Input and Output Names
The optional InputName
and OutputName
properties
affect the model displays, as in the above example. The software also uses the
InputName
and OutputName
properties to label plots
and tables. In that context, the underscore character causes the next character to be
displayed as a subscript.
Input and Output Types
As mentioned in MPC Signal Types, Model Predictive Control Toolbox software supports three input types and two output types. In a Model Predictive Control Toolbox design, designation of the input and output types determines the controller dimensions and has other important consequences.
For example, suppose your plant structure were as follows:
Plant Inputs  Plant Outputs 

Two manipulated variables (MVs)  Three measured outputs (MOs) 
One measured disturbance (MD)  Two unmeasured outputs (UOs) 
Two unmeasured disturbances (UDs) 
The resulting controller has four inputs (the three MOs and the MD) and two outputs (the MVs). It includes feedforward compensation for the measured disturbance, and assumes that you wanted to include the unmeasured disturbances and outputs as part of the regulator design.
If you didn't want a particular signal to be treated as one of the above types, you could do one of the following:
Eliminate the signal before using the model in controller design.
For an output, designate it as unmeasured, then set its weight to zero.
For an input, designate it as an unmeasured disturbance, then define a custom state estimator that ignores the input.
Note
By default, the software assumes that unspecified plant inputs are manipulated variables, and unspecified outputs are measured. Thus, if you didn't specify signal types in the above example, the controller would have four inputs (assuming all plant outputs were measured) and five outputs (assuming all plant inputs were manipulated variables).
Note
Since the D matrix is zero, the output does not instantly respond to change in the input. The Model Predictive Control Toolbox software prohibits direct (instantaneous) feedthrough from a manipulated variable to an output. For example, the CSTR statespace model could include direct feedthrough from the unmeasured disturbance, C_{Af}, to either C_{A} or T but direct feedthrough from T_{c} to either (measured or not) output would violate this restriction. When the model has a direct feedthrough from T_{c}, you can add a small delay at this input to circumvent the problem.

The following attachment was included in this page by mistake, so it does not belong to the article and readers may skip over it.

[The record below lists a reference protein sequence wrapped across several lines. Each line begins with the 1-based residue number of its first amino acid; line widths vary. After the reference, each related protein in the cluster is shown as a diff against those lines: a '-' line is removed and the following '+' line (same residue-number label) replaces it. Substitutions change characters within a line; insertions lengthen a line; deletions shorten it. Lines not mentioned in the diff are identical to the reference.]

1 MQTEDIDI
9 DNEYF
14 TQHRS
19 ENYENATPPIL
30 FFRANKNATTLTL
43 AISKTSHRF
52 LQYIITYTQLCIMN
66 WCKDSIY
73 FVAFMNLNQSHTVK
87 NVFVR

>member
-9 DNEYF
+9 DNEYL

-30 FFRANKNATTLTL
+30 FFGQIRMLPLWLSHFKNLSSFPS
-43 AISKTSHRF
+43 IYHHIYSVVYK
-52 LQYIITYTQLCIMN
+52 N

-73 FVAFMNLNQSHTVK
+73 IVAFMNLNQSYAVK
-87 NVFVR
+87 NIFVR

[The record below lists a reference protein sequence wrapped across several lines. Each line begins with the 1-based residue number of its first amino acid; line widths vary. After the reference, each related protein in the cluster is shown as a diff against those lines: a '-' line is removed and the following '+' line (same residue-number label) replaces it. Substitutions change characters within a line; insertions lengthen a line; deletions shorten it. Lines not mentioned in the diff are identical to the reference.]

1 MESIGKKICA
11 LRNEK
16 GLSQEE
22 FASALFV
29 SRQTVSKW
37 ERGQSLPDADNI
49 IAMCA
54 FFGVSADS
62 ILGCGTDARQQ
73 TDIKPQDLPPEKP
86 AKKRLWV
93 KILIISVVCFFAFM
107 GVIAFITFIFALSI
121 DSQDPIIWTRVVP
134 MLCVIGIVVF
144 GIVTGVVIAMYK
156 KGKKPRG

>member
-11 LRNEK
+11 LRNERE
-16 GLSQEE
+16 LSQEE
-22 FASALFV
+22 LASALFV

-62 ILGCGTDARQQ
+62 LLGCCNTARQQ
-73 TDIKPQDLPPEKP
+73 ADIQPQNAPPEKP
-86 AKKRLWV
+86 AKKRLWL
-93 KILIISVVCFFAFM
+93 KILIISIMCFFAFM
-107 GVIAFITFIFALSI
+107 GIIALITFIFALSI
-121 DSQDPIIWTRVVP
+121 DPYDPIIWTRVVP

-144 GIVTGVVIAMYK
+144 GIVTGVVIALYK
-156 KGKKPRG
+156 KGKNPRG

For CSTR
, the default Model Predictive Control Toolbox assumptions are incorrect. You must set its InputGroup
and OutputGroup
properties, as illustrated in the above code, or modify
the default settings when you load the model into MPC Designer.
Use setmpcsignals
to make type definition. For example:
CSTR = setmpcsignals(CSTR,'UD',2,'UO',2);
sets InputGroup
and OutputGroup
to the same
values as in the previous example. The CSTR
display would then include
the following lines:
Input groups: Name Channels Unmeasured 2 Manipulated 1 Output groups: Name Channels Unmeasured 2 Measured 1
Notice that setmpcsignals
sets unspecified inputs to
Manipulated
and unspecified outputs to
Measured
.
LTI Model Characteristics
Control System Toolbox software provides functions for analyzing LTI models. Some of the more
commonly used are listed below. Type the example code at the MATLAB prompt to see how they work for the CSTR
example.
Example  Intended Result 

dcgain(CSTR)  Calculates the steady state gain matrix of

impulse(CSTR)  Plots the unitimpulse responses of

step(CSTR)  Plots unitstep responses of 
pole(CSTR)  Calculates the poles of 
tzero(CSTR)  Calculates the transmission zeros of

pzmap(CSTR)  Plots the poles and zeros of 
bode(CSTR)  Plots the Bode frequency responses of

nyquist(CSTR)  Plots the Nyquist frequency responses of

nichols(CSTR)  Plots the Nichols frequency responses of

sigma(CSTR)  Plots the singular values of the frequency response of

linearSystemAnalyzer(CSTR)  Opens the Linear System Analyzer with the 
See Also
tf
 zpk
 ss
 setmpcsignals